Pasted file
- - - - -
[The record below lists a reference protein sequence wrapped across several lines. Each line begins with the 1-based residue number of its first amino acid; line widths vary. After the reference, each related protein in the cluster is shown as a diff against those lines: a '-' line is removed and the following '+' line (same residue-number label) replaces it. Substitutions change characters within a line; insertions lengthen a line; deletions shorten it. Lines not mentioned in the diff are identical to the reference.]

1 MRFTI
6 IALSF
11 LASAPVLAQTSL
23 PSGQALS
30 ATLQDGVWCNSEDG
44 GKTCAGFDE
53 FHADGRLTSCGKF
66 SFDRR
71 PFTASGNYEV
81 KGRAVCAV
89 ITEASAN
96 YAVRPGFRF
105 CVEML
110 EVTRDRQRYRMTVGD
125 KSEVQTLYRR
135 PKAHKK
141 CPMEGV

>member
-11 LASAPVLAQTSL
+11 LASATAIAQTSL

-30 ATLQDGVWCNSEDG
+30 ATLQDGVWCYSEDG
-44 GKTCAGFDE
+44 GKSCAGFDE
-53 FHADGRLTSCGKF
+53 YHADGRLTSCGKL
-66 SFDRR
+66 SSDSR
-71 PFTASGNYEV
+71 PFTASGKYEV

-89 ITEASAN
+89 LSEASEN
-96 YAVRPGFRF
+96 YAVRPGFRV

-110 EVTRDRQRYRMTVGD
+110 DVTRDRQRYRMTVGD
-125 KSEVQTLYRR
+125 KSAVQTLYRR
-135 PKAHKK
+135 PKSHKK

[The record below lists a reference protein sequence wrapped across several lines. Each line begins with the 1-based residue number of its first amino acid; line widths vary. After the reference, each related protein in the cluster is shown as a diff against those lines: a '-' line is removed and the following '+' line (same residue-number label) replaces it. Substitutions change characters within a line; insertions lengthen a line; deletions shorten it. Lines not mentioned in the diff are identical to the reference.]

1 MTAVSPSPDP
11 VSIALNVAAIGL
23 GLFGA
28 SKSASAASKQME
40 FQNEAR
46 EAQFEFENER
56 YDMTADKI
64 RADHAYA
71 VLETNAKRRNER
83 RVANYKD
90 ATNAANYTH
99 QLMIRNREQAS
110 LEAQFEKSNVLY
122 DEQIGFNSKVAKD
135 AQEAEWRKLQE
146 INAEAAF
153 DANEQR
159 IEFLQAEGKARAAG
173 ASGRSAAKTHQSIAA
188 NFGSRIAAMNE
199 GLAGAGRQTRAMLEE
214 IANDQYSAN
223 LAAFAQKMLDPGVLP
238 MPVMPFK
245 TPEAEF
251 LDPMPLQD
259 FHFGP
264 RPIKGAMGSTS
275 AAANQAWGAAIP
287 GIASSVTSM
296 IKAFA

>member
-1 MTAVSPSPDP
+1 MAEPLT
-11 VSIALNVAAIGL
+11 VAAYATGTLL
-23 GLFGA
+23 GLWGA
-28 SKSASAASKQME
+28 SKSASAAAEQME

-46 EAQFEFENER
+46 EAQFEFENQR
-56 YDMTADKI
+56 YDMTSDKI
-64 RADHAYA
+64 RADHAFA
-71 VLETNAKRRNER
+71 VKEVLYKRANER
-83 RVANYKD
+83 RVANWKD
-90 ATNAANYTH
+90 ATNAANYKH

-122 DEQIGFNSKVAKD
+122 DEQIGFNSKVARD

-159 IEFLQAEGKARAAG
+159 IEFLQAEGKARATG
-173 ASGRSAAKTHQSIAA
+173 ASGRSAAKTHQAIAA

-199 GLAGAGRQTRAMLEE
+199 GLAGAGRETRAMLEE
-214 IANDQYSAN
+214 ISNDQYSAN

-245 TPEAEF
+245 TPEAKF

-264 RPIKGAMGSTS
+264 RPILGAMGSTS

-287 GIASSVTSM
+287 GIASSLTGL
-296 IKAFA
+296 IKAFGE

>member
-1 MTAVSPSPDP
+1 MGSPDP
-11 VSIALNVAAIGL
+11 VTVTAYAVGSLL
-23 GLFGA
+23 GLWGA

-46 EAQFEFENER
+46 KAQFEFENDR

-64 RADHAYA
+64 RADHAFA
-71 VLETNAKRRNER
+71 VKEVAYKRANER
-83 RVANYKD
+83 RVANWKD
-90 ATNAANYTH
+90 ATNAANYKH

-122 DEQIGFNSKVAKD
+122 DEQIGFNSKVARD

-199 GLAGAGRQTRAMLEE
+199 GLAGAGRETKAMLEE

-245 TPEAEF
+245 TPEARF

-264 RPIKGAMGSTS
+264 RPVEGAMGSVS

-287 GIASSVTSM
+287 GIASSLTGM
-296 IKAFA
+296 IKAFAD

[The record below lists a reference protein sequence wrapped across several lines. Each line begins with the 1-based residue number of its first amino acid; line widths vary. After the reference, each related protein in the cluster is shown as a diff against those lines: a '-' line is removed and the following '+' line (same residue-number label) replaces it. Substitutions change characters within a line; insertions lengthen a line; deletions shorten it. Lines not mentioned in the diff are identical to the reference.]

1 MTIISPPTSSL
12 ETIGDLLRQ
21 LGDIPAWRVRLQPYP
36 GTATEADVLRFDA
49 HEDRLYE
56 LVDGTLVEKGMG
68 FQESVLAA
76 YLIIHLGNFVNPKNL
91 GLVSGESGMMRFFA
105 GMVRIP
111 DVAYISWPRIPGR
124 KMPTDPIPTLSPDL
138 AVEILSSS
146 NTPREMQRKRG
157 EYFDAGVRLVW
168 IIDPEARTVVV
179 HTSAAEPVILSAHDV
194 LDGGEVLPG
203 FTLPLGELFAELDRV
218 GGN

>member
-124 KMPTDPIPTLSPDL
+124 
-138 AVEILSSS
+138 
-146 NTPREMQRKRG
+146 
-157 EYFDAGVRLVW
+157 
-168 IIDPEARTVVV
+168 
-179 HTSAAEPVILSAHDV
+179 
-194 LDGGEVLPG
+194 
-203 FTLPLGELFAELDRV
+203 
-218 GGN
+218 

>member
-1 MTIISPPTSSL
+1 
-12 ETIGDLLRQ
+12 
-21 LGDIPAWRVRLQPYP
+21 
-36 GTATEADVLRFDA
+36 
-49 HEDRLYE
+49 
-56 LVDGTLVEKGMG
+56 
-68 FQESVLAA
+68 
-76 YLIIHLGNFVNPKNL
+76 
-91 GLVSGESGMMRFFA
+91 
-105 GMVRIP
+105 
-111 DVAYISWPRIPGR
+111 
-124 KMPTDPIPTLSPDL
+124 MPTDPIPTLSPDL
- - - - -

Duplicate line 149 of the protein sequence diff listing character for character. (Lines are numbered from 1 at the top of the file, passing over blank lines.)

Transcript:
68 FQESVLAA